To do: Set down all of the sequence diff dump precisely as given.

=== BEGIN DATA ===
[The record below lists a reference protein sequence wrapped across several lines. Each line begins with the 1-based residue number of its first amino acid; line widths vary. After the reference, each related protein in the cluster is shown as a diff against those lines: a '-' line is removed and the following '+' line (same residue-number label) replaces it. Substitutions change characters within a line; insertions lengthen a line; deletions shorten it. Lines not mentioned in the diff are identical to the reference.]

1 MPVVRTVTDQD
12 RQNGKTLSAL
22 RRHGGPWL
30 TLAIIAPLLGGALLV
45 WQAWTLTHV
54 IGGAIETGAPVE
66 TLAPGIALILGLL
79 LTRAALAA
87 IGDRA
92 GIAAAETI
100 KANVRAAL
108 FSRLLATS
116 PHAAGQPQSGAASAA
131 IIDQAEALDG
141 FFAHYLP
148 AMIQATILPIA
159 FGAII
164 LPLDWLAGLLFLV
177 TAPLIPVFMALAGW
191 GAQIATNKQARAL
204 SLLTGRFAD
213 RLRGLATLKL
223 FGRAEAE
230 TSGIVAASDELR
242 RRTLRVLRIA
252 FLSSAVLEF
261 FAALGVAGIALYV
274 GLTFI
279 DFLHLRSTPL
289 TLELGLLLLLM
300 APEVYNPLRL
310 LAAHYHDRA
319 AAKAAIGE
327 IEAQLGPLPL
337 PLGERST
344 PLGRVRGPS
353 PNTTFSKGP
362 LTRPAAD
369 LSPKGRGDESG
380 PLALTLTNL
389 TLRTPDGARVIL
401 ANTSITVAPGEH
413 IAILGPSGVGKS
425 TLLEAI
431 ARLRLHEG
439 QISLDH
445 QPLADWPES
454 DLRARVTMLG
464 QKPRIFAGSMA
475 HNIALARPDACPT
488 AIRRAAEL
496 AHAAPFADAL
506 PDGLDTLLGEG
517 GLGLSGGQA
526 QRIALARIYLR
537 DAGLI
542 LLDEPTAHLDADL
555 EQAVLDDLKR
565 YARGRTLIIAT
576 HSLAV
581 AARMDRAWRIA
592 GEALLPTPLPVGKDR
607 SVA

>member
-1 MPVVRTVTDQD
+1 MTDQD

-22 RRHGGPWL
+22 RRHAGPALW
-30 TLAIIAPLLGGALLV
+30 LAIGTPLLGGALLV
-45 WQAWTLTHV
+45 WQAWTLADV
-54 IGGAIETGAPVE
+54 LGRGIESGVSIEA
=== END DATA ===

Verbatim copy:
[The record below lists a reference protein sequence wrapped across several lines. Each line begins with the 1-based residue number of its first amino acid; line widths vary. After the reference, each related protein in the cluster is shown as a diff against those lines: a '-' line is removed and the following '+' line (same residue-number label) replaces it. Substitutions change characters within a line; insertions lengthen a line; deletions shorten it. Lines not mentioned in the diff are identical to the reference.]

1 MPVVRTVTDQD
12 RQNGKTLSAL
22 RRHGGPWL
30 TLAIIAPLLGGALLV
45 WQAWTLTHV
54 IGGAIETGAPVE
66 TLAPGIALILGLL
79 LTRAALAA
87 IGDRA
92 GIAAAETI
100 KANVRAAL
108 FSRLLATS
116 PHAAGQPQSGAASAA
131 IIDQAEALDG
141 FFAHYLP
148 AMIQATILPIA
159 FGAII
164 LPLDWLAGLLFLV
177 TAPLIPVFMALAGW
191 GAQIATNKQARAL
204 SLLTGRFAD
213 RLRGLATLKL
223 FGRAEAE
230 TSGIVAASDELR
242 RRTLRVLRIA
252 FLSSAVLEF
261 FAALGVAGIALYV
274 GLTFI
279 DFLHLRSTPL
289 TLELGLLLLLM
300 APEVYNPLRL
310 LAAHYHDRA
319 AAKAAIGE
327 IEAQLGPLPL
337 PLGERST
344 PLGRVRGPS
353 PNTTFSKGP
362 LTRPAAD
369 LSPKGRGDESG
380 PLALTLTNL
389 TLRTPDGARVIL
401 ANTSITVAPGEH
413 IAILGPSGVGKS
425 TLLEAI
431 ARLRLHEG
439 QISLDH
445 QPLADWPES
454 DLRARVTMLG
464 QKPRIFAGSMA
475 HNIALARPDACPT
488 AIRRAAEL
496 AHAAPFADAL
506 PDGLDTLLGEG
517 GLGLSGGQA
526 QRIALARIYLR
537 DAGLI
542 LLDEPTAHLDADL
555 EQAVLDDLKR
565 YARGRTLIIAT
576 HSLAV
581 AARMDRAWRIA
592 GEALLPTPLPVGKDR
607 SVA

>member
-1 MPVVRTVTDQD
+1 MTDQD

-22 RRHGGPWL
+22 RRHAGPALW
-30 TLAIIAPLLGGALLV
+30 LAIGTPLLGGALLV
-45 WQAWTLTHV
+45 WQAWTLADV
-54 IGGAIETGAPVE
+54 LGRGIESGVSIEA